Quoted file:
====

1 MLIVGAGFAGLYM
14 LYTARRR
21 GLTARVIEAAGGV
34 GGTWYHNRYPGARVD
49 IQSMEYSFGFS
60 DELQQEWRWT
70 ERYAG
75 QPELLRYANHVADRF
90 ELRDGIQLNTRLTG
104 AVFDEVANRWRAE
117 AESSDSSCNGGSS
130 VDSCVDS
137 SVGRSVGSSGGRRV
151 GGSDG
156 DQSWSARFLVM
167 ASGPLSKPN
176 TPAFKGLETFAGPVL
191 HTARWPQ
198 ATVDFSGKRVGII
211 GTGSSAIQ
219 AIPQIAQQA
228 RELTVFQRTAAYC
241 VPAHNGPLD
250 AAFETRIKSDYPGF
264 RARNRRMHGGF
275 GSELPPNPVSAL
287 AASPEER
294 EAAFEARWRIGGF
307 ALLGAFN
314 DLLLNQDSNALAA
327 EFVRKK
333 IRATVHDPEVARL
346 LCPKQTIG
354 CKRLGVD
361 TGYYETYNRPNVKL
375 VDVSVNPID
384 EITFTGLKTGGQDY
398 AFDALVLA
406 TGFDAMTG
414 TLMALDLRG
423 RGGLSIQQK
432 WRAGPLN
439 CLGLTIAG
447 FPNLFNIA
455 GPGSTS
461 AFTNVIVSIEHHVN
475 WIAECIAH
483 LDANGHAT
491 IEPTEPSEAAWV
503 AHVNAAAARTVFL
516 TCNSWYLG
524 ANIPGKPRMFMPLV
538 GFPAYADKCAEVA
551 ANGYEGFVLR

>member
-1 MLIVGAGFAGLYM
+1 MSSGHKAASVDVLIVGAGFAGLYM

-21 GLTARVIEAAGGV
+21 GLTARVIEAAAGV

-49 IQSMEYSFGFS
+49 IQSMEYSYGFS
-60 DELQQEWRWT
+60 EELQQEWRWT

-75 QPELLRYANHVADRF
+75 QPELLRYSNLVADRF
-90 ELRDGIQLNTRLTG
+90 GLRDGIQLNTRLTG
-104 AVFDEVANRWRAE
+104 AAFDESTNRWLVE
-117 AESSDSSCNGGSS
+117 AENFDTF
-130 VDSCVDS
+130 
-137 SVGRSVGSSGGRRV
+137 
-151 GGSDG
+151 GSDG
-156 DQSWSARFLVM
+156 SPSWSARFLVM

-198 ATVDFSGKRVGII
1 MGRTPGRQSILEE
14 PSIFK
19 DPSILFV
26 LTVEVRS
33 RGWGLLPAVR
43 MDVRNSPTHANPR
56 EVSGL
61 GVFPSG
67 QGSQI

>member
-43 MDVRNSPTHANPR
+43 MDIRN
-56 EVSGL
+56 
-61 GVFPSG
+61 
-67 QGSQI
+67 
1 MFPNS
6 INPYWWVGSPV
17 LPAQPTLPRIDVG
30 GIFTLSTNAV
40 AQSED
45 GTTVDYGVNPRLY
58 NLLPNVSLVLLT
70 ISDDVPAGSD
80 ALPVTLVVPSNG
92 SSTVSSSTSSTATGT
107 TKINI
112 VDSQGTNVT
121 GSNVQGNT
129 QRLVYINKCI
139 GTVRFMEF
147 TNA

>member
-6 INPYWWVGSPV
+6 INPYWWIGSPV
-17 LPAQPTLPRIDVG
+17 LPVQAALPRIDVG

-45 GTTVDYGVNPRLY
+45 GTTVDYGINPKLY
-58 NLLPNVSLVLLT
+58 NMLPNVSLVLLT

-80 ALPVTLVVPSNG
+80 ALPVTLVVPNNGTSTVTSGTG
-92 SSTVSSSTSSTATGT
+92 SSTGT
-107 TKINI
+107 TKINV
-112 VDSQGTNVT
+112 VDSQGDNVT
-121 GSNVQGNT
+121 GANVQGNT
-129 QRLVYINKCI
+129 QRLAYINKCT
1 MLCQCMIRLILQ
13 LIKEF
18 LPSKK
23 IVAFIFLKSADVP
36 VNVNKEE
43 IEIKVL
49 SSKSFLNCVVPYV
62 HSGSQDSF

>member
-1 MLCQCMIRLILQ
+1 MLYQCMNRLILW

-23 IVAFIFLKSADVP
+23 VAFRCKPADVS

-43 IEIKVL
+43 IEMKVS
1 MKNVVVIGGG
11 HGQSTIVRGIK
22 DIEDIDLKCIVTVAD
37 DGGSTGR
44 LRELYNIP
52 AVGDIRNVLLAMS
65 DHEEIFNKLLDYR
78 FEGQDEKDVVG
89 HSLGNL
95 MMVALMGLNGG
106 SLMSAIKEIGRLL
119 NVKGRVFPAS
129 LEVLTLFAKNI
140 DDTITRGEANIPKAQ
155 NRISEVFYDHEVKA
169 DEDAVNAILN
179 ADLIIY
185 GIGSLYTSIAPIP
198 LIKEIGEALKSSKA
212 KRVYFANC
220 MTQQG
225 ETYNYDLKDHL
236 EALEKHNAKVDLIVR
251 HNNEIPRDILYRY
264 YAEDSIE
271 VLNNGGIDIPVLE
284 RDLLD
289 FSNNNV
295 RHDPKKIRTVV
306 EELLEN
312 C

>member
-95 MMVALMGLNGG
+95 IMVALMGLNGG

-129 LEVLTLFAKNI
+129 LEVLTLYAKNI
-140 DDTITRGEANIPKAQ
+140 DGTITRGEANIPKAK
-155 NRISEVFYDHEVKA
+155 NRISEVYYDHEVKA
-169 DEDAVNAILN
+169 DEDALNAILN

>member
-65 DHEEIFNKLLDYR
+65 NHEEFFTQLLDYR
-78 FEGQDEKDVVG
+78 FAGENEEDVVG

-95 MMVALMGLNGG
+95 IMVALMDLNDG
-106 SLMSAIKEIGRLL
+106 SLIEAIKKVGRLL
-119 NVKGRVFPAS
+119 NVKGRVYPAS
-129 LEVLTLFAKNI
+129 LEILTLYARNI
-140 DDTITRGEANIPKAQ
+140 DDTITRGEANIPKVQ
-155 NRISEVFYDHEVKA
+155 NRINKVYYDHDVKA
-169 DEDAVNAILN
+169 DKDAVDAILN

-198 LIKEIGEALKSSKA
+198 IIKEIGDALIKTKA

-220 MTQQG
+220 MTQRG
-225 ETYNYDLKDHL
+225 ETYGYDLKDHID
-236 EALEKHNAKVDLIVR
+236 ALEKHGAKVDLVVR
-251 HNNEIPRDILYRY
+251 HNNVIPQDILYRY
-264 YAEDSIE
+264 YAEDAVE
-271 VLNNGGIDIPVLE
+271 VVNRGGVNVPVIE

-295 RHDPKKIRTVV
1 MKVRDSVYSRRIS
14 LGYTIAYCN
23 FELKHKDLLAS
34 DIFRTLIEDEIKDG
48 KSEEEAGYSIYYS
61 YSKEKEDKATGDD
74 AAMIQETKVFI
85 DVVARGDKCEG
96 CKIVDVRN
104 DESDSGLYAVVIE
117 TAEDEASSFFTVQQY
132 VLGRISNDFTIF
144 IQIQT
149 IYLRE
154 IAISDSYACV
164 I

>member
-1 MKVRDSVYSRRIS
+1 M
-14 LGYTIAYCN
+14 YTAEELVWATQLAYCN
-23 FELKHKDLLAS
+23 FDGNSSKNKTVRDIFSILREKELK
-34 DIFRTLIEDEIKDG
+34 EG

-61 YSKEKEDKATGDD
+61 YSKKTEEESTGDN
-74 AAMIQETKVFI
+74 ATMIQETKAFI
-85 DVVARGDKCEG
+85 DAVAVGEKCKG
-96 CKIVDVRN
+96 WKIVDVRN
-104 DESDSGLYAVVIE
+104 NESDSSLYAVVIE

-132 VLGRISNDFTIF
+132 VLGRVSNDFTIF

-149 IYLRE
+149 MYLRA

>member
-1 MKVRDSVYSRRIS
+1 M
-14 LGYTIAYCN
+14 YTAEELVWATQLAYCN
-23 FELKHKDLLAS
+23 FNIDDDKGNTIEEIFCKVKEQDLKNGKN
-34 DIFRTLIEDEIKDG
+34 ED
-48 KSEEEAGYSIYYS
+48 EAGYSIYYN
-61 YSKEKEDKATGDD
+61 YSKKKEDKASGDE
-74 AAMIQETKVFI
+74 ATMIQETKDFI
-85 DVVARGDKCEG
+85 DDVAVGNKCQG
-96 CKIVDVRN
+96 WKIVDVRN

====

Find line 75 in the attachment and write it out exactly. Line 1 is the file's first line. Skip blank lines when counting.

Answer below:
+137 